Congress is barreling toward a veto showdown with President TrumpDonald John TrumpTrump personally asked Pa. GOP House Speaker for help changing election results: report Warren signals concerns about bipartisan coronavirus framework Pompeos spent over K in taxpayer funds for State Dept dinners MORE over the mammoth must-pass annual defense policy bill.
The House is scheduled to take up the National Defense Authorization Act (NDAA) on Tuesday, and the Senate is expected to follow shortly after.
Both chambers are expected to have strong bipartisan votes in favor, even as Trump has repeatedly threatened to veto the $740 billion measure.
Lawmakers are holding out hope Trump will back down if the bill passes with more than two-thirds support in each chamber, the amount needed to override a veto.
But if he follows through with his threat, it’s unclear how many Republicans would buck Trump and hand him the first veto override of his presidency.
“I’m hoping for a strong vote tomorrow. I think the stronger the vote, the less chance of having to deal with a veto later,” Rep. Mac ThornberryWilliam (Mac) McClellan ThornberryOvernight Defense: Congress headed to veto showdown with Trump over defense bill | House to vote on stopgap spending bill | Biden to name Pentagon chief pick Friday Washington braces for clash over defense budget Overnight Defense: Lawmakers release compromise defense bill in defiance of Trump veto threat | Senate voting next week on blocking UAE arms sale | Report faults lack of training, ‘chronic fatigue’ in military plane crashes MORE (Texas), the top Republican on the House Armed Services Committee, told reporters Monday, adding that he does not believe Trump’s threat is “empty.”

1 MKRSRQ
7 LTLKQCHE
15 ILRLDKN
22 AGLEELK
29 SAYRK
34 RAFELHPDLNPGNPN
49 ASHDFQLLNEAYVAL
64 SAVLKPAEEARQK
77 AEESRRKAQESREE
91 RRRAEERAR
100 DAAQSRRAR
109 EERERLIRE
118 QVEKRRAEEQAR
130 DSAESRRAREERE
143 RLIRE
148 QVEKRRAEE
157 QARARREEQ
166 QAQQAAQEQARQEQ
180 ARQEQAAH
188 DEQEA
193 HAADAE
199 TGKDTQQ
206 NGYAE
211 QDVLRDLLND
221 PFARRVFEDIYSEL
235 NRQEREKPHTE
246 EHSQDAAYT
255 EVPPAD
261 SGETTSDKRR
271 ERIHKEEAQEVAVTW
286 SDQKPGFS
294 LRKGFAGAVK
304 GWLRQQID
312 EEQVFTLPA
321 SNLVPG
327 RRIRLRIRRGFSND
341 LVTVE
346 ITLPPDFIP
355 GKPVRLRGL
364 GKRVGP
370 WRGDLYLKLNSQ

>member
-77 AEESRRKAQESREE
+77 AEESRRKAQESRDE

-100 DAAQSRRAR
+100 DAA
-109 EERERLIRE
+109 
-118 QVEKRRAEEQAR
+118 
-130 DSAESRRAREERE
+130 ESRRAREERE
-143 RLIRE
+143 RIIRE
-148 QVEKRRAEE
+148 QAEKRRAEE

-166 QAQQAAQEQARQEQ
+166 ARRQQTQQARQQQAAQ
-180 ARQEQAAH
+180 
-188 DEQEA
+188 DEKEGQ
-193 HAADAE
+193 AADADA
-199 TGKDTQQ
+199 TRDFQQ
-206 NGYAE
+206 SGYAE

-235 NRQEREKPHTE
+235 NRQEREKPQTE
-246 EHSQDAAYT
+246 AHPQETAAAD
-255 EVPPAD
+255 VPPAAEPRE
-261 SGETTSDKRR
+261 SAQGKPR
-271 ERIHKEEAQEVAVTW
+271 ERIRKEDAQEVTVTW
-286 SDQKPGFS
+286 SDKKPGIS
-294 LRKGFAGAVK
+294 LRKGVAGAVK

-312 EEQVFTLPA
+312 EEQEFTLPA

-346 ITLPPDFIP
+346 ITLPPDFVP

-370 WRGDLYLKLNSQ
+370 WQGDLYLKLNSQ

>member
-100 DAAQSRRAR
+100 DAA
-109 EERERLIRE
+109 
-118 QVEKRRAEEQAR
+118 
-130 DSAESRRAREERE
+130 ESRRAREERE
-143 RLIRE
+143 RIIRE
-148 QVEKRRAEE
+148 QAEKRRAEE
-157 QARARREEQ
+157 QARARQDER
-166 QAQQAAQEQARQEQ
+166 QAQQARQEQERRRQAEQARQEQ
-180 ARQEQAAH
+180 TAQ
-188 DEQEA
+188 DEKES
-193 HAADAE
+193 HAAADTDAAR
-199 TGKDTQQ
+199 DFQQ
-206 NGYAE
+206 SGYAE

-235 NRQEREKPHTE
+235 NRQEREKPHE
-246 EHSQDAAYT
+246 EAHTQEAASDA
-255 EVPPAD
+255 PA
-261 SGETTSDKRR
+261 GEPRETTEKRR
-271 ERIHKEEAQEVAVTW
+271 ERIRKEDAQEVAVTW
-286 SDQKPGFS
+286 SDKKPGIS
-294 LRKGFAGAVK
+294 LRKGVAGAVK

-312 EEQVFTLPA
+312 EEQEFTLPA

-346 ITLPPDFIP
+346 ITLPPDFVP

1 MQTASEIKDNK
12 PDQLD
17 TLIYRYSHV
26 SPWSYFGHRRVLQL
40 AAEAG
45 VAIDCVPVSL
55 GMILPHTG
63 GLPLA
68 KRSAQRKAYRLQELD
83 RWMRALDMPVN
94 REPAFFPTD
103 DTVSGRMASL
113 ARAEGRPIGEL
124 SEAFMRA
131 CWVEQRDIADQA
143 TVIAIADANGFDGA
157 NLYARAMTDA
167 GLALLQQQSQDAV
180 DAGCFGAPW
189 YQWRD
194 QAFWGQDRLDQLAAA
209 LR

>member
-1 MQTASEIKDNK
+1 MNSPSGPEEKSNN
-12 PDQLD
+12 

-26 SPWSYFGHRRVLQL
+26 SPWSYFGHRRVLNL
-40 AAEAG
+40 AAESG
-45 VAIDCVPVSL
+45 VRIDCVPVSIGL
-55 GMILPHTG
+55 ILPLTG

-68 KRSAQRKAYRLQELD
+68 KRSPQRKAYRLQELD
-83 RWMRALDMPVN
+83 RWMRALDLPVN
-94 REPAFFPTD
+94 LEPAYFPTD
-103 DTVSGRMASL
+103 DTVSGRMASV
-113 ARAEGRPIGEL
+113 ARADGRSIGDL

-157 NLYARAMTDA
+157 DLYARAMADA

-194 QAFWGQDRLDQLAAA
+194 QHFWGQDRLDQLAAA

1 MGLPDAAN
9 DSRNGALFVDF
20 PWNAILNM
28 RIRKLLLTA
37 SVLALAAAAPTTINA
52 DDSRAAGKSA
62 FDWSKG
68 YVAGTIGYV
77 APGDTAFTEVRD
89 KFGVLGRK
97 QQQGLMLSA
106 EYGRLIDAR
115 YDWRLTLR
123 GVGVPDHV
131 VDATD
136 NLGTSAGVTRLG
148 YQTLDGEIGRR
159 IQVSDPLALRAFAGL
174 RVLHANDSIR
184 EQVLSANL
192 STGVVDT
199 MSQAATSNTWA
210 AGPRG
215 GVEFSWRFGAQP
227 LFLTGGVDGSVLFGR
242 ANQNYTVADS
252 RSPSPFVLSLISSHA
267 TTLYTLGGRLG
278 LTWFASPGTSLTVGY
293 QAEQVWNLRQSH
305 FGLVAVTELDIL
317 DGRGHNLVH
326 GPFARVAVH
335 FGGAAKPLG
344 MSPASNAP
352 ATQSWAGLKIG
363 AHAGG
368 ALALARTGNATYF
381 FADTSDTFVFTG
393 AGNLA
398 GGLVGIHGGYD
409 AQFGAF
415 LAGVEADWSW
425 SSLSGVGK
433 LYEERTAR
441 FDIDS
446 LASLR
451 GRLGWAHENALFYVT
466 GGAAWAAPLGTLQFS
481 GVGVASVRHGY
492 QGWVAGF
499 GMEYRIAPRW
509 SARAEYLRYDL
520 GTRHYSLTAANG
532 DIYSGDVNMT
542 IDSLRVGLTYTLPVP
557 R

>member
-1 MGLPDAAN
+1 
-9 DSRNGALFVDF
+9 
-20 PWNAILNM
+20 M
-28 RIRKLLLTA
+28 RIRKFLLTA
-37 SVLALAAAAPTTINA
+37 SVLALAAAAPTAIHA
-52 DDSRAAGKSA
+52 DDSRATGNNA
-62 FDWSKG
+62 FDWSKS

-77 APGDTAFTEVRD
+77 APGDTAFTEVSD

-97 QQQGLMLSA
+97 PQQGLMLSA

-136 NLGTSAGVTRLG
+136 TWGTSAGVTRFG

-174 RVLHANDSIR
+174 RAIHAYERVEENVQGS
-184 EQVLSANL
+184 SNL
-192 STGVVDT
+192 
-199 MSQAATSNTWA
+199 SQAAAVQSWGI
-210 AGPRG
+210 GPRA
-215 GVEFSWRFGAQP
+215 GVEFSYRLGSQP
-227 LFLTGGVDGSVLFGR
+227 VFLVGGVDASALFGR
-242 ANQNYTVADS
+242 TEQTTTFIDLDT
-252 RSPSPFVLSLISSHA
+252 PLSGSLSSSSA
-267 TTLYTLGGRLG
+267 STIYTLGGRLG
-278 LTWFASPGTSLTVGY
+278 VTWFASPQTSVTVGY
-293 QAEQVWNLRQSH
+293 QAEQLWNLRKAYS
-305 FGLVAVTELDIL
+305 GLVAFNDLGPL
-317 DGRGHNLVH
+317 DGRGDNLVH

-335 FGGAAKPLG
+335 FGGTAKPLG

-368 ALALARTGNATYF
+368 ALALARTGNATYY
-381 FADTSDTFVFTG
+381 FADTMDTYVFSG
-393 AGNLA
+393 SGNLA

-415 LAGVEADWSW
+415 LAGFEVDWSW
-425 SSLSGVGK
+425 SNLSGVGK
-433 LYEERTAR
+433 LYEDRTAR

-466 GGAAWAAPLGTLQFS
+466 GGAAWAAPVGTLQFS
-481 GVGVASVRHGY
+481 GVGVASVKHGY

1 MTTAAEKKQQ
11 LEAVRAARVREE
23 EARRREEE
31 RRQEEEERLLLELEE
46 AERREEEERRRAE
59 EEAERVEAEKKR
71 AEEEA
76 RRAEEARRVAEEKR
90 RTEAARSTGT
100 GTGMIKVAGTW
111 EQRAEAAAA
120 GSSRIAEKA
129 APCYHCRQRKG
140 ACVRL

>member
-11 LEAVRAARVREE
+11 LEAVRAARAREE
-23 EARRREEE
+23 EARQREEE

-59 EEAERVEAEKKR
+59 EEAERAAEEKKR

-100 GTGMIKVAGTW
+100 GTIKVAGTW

But pressed on whether any of his Republican colleagues could flip their vote when it comes to overriding Trump, Thornberry said, “It’s possible.”
“All members have to bear the consequences of a ‘no’ vote,” Thornberry warned. “And one of the consequences is that military pay is going to go down, that we are going to forgo a lot of important bipartisan steps to better compete with the threat from China.”
Trump has threatened to veto the NDAA over two particular provisions.
First, the bill would require the Pentagon to rename Confederate-named military bases and other property in three years and set up a commission to plan how to carry out those changes.
Trump argues that changing the names “desecrates” the bases, but lawmakers in both parties see it as past due as the military and the nation grapple with racism and the legacy of slavery.
Trump is also threatening to veto the bill because it does not include a repeal of Section 230 of the Communications Decency Act, a 1996 law that gives online platforms liability protection for content posted by third parties while allowing them to make good-faith content moderation efforts.
Trump, who became fixated on Section 230 after Twitter started adding corrective labels to his…
Go to the news source: Congress dares Trump to veto defense bill